Unlike Jane Austen, Edith Wharton’s letters were not destroyed – as she might have hoped – but sold by her lover. Jennie Fields uses these primary sources to weave a fictional account of Wharton’s affair with an American in Paris during the early twentieth century in The Age of Desire. But if you are expecting a tale framed in the style of Wharton’s The Age of Innocence, as the title suggests, you may be disappointed.
Fields uses Edith Wharton’s stale marriage and midlife fling with Morton Fullerton, a cad who ruined reputations, to reveal more heartbreak and embarrassment than history or significance. The subplot of Edith Wharton’s relationship with her childhood governess, Anna Bahlmann, who later becomes her editorial assistant, offers some relief. Anna disapproves of the proper society matron struggling to conceal and maintain her wild affair, and serves as Wharton’s conscience.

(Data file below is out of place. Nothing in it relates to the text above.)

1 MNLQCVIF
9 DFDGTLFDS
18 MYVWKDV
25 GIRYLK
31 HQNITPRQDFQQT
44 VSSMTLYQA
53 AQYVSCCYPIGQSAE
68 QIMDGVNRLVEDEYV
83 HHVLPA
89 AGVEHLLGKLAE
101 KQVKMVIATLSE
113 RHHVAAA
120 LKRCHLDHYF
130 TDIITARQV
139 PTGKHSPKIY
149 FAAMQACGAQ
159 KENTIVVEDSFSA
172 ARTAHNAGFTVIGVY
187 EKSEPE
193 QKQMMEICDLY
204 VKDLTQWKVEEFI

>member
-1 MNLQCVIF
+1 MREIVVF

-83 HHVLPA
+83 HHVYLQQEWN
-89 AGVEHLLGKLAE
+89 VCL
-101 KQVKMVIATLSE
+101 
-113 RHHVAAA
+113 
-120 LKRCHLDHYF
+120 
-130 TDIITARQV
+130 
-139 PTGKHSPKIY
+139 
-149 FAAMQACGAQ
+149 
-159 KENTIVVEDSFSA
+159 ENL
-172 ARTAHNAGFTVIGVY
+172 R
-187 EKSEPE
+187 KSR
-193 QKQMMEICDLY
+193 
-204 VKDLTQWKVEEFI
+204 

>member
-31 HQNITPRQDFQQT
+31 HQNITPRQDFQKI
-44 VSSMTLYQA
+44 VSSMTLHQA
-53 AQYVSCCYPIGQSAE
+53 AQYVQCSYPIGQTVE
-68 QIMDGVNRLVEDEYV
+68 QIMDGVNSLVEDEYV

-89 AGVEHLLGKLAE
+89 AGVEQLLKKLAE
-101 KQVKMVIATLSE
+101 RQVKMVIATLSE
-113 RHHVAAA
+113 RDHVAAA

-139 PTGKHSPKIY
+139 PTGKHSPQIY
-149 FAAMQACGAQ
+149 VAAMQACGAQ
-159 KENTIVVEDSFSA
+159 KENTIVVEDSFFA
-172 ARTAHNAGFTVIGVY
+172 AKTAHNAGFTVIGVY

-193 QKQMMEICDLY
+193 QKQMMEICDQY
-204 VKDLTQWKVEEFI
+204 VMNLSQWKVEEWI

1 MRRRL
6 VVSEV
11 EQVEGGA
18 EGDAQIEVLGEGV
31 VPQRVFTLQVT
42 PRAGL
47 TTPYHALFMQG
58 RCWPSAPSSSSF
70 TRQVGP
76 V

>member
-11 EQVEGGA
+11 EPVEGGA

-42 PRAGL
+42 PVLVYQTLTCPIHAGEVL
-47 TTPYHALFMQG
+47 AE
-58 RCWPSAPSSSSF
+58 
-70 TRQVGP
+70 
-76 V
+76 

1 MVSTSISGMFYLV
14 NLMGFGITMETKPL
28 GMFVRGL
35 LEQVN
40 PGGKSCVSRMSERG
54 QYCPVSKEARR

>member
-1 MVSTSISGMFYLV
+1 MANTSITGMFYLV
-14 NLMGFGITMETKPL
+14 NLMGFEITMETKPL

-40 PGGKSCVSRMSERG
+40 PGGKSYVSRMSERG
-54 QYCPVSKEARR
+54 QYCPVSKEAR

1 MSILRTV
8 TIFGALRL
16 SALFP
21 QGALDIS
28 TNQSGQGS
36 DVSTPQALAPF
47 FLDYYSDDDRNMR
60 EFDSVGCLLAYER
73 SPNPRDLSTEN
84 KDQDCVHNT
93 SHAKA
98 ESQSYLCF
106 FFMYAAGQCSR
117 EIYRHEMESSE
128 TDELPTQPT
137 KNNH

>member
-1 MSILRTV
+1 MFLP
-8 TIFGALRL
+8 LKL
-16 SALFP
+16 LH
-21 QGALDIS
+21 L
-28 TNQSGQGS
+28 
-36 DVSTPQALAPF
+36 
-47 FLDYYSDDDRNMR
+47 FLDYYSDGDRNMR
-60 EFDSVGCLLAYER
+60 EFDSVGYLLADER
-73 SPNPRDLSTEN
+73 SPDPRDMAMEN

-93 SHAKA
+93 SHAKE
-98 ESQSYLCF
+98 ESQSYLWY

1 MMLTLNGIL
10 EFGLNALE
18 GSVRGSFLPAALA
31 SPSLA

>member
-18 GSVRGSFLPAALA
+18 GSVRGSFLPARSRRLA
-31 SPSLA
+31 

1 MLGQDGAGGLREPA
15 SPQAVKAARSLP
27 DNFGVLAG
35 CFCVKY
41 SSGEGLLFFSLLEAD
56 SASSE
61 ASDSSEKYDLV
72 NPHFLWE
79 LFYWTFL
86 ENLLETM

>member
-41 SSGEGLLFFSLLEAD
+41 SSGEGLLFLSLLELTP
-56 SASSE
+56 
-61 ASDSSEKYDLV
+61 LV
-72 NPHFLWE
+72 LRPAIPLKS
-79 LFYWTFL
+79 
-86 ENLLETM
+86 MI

If you are a fan of Edith Wharton, the excerpts from Wharton’s love letters and novels will remind you of this revered author’s style…but Fields’ formulaic prose has the tenor of a pulpy romance novel.
“If Edith has known joy, it has never felt like this. For this sensation is a mixture of ecstasy and misery she could never have foreseen.”
Related Post: Celebrating Edith Wharton